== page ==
Australia's former prime minister on tensions in the Pacific, China's leadership, and the language of diplomacy.
The spy chief who nailed Osama bin Laden reflects on Syria, Iran, and the most dysfunctional U.S. Congress in recent memory.
The entrepreneur and technology theorist weighs in on drones, surveillance, and what's coming next.
Nigeria's finance minister on resource curses, African growth, and why America shouldn't be so smug about corruption.
"Arab Winter" is a stupid slogan and the West needs to get over its China fixation, says France's most prominent intellectual.
The "Black Swan" theorist reflects on the most stable country in human history and the folly of the European Union.
The Midnight's Children author reflects on life under fatwa, the Arab Spring, and his one-night stand with Twitter.
Turkey can be a democratic model for the Middle East, its president says.
The Middle East's real problem is poverty, not politics, says Israel's president.
"Seattle has Bill," Thomas Friedman once wrote. "Bangalore has Nandan." The co-founder of Infosys -- the Indian company that made "outsourcing" a household word -- famously gave Friedman the central conceit for The World Is Flat when he said that global commerce's "playing field is being leveled" by communications technology. Now tasked with providing digital IDs to 1.2 billion Indians, Nandan Nilekani is trying to finish the job he started in the private sector: bringing a country that never entirely left the 19th century all the way into the 21st.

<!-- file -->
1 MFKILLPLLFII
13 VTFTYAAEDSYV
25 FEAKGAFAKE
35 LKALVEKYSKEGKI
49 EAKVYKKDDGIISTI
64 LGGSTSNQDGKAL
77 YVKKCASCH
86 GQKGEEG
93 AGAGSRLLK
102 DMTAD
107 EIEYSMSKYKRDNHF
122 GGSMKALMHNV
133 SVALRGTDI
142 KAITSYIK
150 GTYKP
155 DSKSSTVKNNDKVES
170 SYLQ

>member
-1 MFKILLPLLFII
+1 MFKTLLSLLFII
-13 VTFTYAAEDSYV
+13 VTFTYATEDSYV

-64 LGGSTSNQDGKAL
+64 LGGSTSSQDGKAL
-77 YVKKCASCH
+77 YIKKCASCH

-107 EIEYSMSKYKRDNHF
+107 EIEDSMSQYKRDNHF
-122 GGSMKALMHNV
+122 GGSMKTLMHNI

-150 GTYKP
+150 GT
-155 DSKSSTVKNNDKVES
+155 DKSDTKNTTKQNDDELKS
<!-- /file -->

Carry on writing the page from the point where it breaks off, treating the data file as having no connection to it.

A decade and five books later, the world's most famous investigative journalist has told us more about what happened behind closed doors in Washington's global war on terror than anyone. So how does he think it will be remembered?